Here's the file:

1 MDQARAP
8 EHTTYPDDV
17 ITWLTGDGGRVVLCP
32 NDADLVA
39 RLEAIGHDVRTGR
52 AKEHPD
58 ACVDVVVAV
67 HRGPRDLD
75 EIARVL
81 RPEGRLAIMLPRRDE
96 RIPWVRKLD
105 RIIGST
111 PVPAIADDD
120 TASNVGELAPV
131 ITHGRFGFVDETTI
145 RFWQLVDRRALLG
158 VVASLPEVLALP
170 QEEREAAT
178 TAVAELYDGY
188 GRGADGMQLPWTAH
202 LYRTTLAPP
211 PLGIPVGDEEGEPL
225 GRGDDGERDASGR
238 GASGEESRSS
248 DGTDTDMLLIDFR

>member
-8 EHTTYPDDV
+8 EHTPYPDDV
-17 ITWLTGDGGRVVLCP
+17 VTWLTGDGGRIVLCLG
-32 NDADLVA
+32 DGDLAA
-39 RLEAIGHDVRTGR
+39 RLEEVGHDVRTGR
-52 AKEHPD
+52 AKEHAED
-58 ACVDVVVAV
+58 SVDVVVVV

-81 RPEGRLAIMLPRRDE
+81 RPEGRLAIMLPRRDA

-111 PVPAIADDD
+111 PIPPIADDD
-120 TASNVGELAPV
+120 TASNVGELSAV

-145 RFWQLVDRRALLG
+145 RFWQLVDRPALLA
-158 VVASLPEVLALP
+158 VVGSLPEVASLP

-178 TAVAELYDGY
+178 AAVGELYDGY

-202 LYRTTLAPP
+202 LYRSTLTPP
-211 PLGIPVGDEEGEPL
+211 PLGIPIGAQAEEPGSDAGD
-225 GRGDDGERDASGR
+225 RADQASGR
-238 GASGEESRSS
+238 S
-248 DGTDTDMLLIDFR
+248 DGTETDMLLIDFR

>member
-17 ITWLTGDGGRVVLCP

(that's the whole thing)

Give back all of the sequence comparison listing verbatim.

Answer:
1 MDQARAP
8 EHTTYPDDV
17 ITWLTGDGGRVVLCP
32 NDADLVA
39 RLEAIGHDVRTGR
52 AKEHPD
58 ACVDVVVAV
67 HRGPRDLD
75 EIARVL
81 RPEGRLAIMLPRRDE
96 RIPWVRKLD
105 RIIGST
111 PVPAIADDD
120 TASNVGELAPV
131 ITHGRFGFVDETTI
145 RFWQLVDRRALLG
158 VVASLPEVLALP
170 QEEREAAT
178 TAVAELYDGY
188 GRGADGMQLPWTAH
202 LYRTTLAPP
211 PLGIPVGDEEGEPL
225 GRGDDGERDASGR
238 GASGEESRSS
248 DGTDTDMLLIDFR

>member
-8 EHTTYPDDV
+8 EHTPYPDDV
-17 ITWLTGDGGRVVLCP
+17 VTWLTGDGGRIVLCLG
-32 NDADLVA
+32 DGDLAA
-39 RLEAIGHDVRTGR
+39 RLEEVGHDVRTGR
-52 AKEHPD
+52 AKEHAED
-58 ACVDVVVAV
+58 SVDVVVVV

-81 RPEGRLAIMLPRRDE
+81 RPEGRLAIMLPRRDA

-111 PVPAIADDD
+111 PIPPIADDD
-120 TASNVGELAPV
+120 TASNVGELSAV

-145 RFWQLVDRRALLG
+145 RFWQLVDRPALLA
-158 VVASLPEVLALP
+158 VVGSLPEVASLP

-178 TAVAELYDGY
+178 AAVGELYDGY

-202 LYRTTLAPP
+202 LYRSTLTPP
-211 PLGIPVGDEEGEPL
+211 PLGIPIGAQAEEPGSDAGD
-225 GRGDDGERDASGR
+225 RADQASGR
-238 GASGEESRSS
+238 S
-248 DGTDTDMLLIDFR
+248 DGTETDMLLIDFR

>member
-17 ITWLTGDGGRVVLCP